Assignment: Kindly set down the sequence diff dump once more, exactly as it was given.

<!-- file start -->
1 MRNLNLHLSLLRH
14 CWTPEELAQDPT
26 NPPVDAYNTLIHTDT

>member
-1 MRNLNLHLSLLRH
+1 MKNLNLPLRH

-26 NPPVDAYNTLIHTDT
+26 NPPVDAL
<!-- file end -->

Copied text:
1 MRNLNLHLSLLRH
14 CWTPEELAQDPT
26 NPPVDAYNTLIHTDT

>member
-1 MRNLNLHLSLLRH
+1 MKNLNLPLRH

-26 NPPVDAYNTLIHTDT
+26 NPPVDAL